In praise of wildness

Jonathan uses Findhorn's quiet time for reflection and tells us about a community resident who lives

This is a quiet time of the year for us. The bulk of the 3,000 or so training course participants that we receive every year come between mid-February and late November. This leaves us with an interlude for reflection and the drawing of breath before the next intake. Soon, the next group of young American undergraduates will be with us for a three-month semester, the month-long ecovillage training programme will be in full swing and visitor numbers for our habitual, week-long courses will start to rise.

For the moment, however, the community centre is pretty much ours alone and efforts are focused on preparing for the season of courses to come. Over in one corner of the community, however, the sound of hammer on nail and of spade in soil never quite stops.

Craig Gibsone has lived here for almost 40 years, the last twenty of which he has lived in one of the celebrated ‘whisky-barrel houses’. These are homes made out of discarded vats used in one of the early stages in the distillation process. We are situated next to the Spey Valley, with its myriad of small distilleries that turn out single malt whisky of the highest quality.

When, some years ago, one of these was de-commissioning its vats, they got in touch to ask if we had any use for them. Now, we have a ‘whisky-barrel cluster’ of fine, elegant, compact houses made almost entirely from local, low-impact building materials. Spirit containers, we call them!

Craig has now almost completed an extension to his barrel – this has been a slow organic process lasting several years and costing in the region of £25,000 – the original official estimate was £80,000. Craig reckons around 80 per cent of the materials he has used are recycled and scavenged – he has a gift for spotting building materials where the untrained eye sees only open landscape or debris. And yet, the overwhelming impression one has while sitting in the extension is of beauty and a pleasing lack of uniformity.

The feelings of well-being in the house are enhanced by the fact that Craig has designed it to merge seamlessly into his wonderful tangle of a permaculture garden. This is ‘edible landscaping’ at its best – a largely self-managing, abundant micro-ecosystem that requires minimal maintenance. Much of the five or so hours per week that Craig spends in his garden at the peak of the growing season is devoted to harvesting. And what a harvest! The third of an acre plot keeps Craig and his two daughters in fruit and vegetables for the entire year.

This is a glorious corner of wildness in what can feel a overly manicured campus. Lawns abound and we have a team of workers out pruning and sweeping and mowing. This little corner feels to me akin to the community’s sub-conscious – wild, untamed, hugely fertile and filled with creative surprises. Very much in character with the genial anarchist who has shaped it.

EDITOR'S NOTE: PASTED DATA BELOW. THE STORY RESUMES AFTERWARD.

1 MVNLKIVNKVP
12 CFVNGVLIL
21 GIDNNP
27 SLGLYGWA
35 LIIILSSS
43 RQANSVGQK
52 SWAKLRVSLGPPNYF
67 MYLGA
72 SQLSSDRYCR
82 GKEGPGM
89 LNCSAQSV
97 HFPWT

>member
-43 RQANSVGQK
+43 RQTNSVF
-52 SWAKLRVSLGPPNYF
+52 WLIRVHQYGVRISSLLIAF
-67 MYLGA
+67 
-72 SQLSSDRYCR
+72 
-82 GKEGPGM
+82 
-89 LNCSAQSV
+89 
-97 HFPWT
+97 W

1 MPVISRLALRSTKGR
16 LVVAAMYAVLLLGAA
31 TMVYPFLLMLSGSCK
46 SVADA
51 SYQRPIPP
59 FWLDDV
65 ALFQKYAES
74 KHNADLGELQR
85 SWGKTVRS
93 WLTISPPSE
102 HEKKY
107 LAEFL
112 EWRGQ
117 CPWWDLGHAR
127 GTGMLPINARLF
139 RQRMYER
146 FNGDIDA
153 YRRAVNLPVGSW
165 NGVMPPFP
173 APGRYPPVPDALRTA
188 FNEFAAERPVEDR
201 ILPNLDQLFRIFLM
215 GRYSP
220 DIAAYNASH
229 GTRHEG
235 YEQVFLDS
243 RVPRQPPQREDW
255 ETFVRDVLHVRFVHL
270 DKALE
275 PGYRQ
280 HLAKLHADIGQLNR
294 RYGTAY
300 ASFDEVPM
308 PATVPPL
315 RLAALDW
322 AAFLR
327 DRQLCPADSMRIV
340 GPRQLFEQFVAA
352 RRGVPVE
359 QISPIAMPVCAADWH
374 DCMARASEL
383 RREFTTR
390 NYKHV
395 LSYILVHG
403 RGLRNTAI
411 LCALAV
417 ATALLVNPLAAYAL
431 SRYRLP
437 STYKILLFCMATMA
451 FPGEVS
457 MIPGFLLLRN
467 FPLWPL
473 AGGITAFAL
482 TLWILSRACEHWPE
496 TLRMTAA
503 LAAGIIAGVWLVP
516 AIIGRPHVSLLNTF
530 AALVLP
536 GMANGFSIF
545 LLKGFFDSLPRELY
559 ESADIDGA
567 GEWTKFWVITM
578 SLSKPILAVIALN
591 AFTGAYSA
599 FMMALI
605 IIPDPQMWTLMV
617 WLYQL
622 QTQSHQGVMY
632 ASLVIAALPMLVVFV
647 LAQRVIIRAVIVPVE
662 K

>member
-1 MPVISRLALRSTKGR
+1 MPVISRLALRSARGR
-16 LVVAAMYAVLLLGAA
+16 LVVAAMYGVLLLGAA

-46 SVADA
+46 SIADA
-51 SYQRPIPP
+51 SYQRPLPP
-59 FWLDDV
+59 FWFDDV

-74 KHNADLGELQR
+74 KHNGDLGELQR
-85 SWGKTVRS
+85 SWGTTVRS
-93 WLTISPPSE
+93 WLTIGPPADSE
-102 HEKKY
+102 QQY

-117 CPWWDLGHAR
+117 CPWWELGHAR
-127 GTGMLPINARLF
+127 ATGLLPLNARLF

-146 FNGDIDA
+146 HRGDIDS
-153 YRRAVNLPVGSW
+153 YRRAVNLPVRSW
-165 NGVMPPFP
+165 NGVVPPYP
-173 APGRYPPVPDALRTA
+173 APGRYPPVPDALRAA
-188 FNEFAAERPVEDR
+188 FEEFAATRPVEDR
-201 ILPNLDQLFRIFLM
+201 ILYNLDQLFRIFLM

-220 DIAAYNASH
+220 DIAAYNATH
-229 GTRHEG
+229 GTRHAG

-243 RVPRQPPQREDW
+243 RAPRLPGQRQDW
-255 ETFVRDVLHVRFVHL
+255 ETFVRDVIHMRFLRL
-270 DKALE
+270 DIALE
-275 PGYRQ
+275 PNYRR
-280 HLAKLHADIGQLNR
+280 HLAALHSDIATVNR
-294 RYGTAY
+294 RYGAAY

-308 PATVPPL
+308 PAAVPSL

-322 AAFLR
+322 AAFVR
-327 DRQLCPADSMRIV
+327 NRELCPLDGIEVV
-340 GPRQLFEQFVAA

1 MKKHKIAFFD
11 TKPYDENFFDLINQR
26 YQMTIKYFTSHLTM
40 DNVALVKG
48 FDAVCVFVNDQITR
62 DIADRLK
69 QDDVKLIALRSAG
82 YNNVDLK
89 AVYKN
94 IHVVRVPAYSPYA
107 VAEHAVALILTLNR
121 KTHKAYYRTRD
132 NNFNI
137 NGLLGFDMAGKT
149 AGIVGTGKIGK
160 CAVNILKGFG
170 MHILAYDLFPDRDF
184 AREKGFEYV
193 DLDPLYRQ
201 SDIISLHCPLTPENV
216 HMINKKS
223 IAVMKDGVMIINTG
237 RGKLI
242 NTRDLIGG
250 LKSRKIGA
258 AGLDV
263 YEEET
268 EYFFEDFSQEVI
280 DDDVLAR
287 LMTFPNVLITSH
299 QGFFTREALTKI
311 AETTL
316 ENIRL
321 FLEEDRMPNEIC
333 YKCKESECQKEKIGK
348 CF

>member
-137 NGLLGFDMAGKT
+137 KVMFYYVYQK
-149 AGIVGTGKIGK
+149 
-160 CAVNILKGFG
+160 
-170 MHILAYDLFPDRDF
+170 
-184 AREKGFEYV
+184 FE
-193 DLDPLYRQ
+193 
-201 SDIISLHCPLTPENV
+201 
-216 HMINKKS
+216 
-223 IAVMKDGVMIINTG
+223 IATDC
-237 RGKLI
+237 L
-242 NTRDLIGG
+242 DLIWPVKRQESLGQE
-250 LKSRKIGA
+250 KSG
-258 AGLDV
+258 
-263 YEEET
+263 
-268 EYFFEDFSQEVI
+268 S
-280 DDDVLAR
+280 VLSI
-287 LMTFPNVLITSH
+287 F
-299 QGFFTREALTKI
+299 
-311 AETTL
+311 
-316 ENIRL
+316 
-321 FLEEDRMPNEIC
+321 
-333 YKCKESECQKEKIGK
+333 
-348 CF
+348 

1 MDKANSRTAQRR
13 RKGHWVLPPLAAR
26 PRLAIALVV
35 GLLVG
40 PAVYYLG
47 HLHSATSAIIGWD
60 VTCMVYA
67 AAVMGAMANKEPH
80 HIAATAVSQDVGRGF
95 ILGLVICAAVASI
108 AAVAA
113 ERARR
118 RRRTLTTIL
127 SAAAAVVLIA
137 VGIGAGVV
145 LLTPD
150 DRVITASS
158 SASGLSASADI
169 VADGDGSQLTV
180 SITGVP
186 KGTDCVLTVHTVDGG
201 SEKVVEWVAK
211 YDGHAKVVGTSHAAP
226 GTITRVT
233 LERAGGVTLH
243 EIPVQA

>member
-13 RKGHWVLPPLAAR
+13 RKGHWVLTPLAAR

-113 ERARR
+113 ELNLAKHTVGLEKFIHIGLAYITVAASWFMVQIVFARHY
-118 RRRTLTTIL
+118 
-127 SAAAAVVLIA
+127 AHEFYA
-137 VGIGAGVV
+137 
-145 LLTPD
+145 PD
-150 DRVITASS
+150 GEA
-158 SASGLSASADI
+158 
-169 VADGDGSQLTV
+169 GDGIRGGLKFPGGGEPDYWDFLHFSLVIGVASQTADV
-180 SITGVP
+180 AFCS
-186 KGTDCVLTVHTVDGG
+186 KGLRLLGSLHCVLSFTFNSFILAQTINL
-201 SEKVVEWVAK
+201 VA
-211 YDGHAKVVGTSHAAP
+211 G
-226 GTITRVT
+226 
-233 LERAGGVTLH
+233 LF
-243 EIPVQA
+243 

Jonathan Dawson is a sustainability educator based at the Findhorn Foundation in Scotland. He is seeking to weave some of the wisdom accrued in 20 years of working in Africa into more sustainable and joyful ways of living here in Europe. Jonathan is also a gardener and a story-teller and is President of the Global Ecovillage Network.
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Arsène Wenger: how can an intelligent manager preside over such a hollowed-out team?

The Arsenal manager faces a frustrating legacy.

Sport is obviously not all about winning, but it is about justified hope. That ­distinction has provided, until recently, a serious defence of Arsène Wenger’s Act II – the losing part. Arsenal haven’t won anything big for 13 years. But they have been close enough (and this is a personal view) to sustain the experience of investing emotionally in the story. Hope turning to disappointment is fine. It’s when the hope goes, that’s the problem.

Defeat takes many forms. In both 2010 and 2011, Arsenal lost over two legs to Barcelona in the Champions League. Yet these were rich and rewarding sporting experiences. In the two London fixtures of those ties, Arsenal drew 2-2 and won 2-1 against the most dazzling team in the world. Those nights reinvigorated my pride in sport. The Emirates Stadium had the best show in town. Defeat, when it arrived in Barcelona, was softened by gratitude. We’d been entertained, more than entertained.

Arsenal’s 5-1 surrender to Bayern Munich on 15 February was very different. In this capitulation by instalments, the fascination was macabre rather than dramatic. Having long given up on discerning signs of life, we began the post-mortem mid-match. As we pored over the entrails, the curiosity lay in the extent of the malady that had brought down the body. The same question, over and over: how could such an intelligent, deep-thinking manager preside over a hollowed-out team? How could failings so obvious to outsiders, the absence of steel and resilience, evade the judgement of the boss?